Google the term “interior voices,” and you’ll find reams of research and information about this phenomenon.
In the article “What It’s Like Living Without an Inner Monologue,” reporter Alex Soloducha gives an excellent overview of what’s meant by interior monologues, or conversations with the self. Many people engage in private conversations—“Man, I want to go to Emerald Isle this summer!” Others converse with themselves visually much of the time, imagining the sand and waves of the North Carolina beach town rather than using words to express their desire to be there. And some “see” the beach through their feelings, recollecting, for instance, the joy they felt while watching a full moon over the ocean or their 4-year-old dancing in and out of the incoming tide.
A lot of us, of course, mix these interior dialogues. We verbalize the waves and sand in our heads—“Man, I miss the beach!”—but also splash that monologue with visual memories.
In her article, Soloducha cites psychology professor and longtime researcher of these “inner experiences,” Russell Hurlburt, who says, “It’s the most interesting topic on the planet.”
Hurlburt goes on to warn that the act of paying too much attention to how we think and process information can have negative consequences, as “it screws up your everyday inner life.”
But much of what we think, rather than how we think, can and should be controlled.
Our thoughts can be our best friends or our worst enemies. They’re often the line in the sand between success and failure.
Let’s say that a recession cuts two men out of their jobs through no fault of their own. The first guy exits the building saying to himself, “OK. I know my gifts and talents, and I need to find work.” He arrives home, opens his laptop, and begins searching for a job and updating his resume.
The second guy spends the rest of his day beating himself up. By late afternoon, he’s sitting on the back deck in a deep funk, drinking beer from a cooler, and staring into space, convinced he’s a loser.
These same interior whisperings can convince others who got the ax that they’ve been wronged. Nurtured by parents and teachers who drenched them in self-esteem, these men and women blame everyone but themselves for their failings. Their inner voices excuse their flaws with bitter comments like: “It was Havisham, not me, who was the problem,” “How was I to know Brinkley wanted that report yesterday?” or “I’m just really sick of everyone making everything my fault.”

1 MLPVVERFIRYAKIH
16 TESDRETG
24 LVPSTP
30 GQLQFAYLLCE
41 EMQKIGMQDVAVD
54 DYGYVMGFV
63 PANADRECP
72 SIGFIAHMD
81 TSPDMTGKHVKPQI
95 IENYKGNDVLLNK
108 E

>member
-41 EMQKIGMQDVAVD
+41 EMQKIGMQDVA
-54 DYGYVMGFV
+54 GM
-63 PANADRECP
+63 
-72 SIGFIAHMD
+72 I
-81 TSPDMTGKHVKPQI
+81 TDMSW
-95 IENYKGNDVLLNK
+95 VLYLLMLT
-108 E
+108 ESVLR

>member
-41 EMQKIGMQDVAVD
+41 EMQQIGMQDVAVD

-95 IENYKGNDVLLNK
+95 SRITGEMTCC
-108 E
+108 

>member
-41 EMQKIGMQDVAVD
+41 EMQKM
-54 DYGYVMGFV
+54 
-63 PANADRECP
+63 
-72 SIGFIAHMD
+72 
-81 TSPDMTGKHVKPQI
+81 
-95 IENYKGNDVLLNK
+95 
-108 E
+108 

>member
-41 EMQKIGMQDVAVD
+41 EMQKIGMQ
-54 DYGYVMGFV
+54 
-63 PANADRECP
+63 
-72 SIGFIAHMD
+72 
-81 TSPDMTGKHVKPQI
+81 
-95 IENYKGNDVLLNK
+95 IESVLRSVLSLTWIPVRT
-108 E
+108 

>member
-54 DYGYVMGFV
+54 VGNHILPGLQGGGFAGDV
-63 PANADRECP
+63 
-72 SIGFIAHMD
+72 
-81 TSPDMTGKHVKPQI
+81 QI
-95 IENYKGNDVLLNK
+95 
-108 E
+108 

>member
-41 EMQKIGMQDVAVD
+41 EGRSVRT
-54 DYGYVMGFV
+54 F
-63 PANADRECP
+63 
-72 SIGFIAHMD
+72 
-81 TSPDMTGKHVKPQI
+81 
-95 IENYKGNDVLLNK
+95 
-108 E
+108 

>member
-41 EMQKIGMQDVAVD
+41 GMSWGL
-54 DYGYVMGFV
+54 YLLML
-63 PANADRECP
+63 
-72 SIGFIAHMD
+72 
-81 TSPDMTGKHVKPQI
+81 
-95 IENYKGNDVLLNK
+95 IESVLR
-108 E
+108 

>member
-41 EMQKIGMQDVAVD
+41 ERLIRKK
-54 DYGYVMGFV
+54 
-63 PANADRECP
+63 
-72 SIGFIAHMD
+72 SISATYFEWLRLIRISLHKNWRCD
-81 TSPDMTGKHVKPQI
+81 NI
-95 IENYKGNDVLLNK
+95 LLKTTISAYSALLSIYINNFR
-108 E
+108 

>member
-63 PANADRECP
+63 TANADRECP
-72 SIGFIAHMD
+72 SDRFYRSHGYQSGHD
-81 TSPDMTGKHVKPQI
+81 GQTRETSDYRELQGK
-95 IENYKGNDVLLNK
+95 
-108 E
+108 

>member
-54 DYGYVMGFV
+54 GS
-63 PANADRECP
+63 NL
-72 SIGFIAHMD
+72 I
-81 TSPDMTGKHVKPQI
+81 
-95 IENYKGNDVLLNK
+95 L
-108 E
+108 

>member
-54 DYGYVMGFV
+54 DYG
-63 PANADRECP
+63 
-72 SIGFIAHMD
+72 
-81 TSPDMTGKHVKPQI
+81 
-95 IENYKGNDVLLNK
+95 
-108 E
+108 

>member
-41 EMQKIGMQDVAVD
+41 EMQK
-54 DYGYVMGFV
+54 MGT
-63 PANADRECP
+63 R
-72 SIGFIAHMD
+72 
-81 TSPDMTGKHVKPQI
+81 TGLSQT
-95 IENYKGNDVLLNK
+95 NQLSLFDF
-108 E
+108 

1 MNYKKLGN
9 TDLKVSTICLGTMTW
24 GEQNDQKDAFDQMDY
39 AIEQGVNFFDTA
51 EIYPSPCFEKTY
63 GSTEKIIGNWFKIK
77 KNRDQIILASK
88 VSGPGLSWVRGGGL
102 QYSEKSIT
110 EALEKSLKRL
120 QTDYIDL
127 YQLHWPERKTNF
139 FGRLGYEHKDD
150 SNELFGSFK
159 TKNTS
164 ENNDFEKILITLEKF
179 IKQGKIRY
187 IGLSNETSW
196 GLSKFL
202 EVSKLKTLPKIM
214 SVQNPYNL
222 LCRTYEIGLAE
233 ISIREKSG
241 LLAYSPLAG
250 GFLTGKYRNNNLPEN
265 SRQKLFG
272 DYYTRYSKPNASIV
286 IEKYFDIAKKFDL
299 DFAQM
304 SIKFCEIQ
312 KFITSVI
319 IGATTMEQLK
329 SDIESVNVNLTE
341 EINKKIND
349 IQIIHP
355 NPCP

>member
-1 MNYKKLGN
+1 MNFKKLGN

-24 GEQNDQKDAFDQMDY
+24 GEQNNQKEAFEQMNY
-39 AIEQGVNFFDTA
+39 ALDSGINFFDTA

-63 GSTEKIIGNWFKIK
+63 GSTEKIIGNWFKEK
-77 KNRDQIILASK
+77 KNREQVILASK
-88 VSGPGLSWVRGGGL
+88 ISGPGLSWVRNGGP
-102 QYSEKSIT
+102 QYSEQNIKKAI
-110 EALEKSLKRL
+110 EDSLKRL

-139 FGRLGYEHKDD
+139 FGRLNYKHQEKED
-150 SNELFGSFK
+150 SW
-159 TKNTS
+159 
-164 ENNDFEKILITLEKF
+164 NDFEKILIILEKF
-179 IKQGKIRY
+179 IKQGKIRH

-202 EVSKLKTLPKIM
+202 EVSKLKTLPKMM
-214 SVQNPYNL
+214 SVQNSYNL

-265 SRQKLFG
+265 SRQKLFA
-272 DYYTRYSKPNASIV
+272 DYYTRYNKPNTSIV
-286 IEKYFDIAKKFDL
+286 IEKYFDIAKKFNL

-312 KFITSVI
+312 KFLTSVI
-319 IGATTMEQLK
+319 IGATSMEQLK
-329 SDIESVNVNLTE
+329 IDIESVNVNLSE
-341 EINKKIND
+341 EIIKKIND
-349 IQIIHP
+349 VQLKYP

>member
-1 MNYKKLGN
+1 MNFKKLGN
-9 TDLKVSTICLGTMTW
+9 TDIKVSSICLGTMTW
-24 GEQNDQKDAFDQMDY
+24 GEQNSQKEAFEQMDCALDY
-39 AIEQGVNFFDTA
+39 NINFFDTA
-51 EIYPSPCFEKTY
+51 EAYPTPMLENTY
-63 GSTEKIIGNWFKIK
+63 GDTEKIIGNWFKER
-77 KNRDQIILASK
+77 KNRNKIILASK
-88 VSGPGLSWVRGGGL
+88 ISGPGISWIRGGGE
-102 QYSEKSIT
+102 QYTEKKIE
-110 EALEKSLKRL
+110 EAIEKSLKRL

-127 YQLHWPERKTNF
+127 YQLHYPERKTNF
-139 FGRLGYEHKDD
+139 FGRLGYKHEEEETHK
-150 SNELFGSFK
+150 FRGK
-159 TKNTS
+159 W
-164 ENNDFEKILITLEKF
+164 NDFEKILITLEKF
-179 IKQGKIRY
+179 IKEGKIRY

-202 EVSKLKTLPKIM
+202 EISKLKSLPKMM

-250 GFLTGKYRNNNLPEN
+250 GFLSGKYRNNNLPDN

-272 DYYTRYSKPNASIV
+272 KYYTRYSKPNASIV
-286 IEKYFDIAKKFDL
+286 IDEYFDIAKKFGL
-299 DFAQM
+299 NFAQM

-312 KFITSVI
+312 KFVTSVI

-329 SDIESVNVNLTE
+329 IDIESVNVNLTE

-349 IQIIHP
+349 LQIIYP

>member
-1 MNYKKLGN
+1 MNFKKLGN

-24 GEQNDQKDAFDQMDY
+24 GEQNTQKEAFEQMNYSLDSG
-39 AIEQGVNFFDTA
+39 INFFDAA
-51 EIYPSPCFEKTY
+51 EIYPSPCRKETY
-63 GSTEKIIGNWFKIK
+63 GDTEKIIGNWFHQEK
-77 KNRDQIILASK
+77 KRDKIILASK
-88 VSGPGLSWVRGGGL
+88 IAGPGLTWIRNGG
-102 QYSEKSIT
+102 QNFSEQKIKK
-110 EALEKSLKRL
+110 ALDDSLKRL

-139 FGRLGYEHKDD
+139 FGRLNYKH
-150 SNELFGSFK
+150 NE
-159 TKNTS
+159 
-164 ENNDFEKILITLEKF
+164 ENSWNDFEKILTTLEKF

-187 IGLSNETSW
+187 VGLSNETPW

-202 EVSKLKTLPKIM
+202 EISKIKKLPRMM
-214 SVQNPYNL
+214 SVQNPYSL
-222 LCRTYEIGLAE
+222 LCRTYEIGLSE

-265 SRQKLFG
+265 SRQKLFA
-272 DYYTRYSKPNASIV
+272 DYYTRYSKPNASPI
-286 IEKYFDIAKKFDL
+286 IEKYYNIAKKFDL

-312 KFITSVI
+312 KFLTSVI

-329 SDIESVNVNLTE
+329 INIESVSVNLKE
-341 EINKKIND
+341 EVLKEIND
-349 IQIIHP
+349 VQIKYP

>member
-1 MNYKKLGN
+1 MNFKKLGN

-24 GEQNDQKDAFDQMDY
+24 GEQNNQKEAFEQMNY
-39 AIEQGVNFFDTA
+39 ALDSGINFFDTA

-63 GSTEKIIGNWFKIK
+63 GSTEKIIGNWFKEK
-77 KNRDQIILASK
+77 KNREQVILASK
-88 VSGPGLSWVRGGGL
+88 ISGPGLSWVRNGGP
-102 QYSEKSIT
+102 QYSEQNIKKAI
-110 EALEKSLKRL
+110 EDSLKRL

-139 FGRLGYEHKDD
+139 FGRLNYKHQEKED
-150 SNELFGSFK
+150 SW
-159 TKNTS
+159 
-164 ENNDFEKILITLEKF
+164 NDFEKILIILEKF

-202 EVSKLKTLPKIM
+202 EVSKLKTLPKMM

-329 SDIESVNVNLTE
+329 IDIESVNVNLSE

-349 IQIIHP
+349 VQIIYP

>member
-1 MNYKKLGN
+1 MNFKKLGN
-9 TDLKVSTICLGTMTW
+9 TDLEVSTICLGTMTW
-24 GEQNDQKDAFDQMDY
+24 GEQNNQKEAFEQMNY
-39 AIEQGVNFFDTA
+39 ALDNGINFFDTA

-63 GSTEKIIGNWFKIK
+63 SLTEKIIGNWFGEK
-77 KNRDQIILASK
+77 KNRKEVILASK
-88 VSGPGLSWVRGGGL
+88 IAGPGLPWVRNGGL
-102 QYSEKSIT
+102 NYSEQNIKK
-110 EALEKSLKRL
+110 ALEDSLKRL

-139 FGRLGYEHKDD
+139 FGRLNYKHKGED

Spiritual teachers, philosophers such as the stoic Marcus Aurelius, and scores of self-help gurus have for centuries advised against such negative thinking, urging their fellow human beings to stifle those defeatist inner voices and adopt a more realistic attitude when trouble knocks on the door.
And with some conscious effort, we can do just that. We can squelch this corrosive babble in our heads, step back a bit, and appraise our situation more objectively. If we’re the type who blame ourselves for our afflictions, we can mend our battered egos by celebrating our wins, firmly resolving to push discouragement aside, and becoming more future-focused.
If, instead, we blame others for our failings or feel underappreciated, we can aim to examine ourselves a bit more fiercely, put some ice on that swollen pride and ego, and move forward with a better attitude.
“Know thyself.” That’s one tough old proposition. But when we step into the ring and punch back at our destructive private thoughts, keeping our balance and our hands up, we can end that fight as a winner.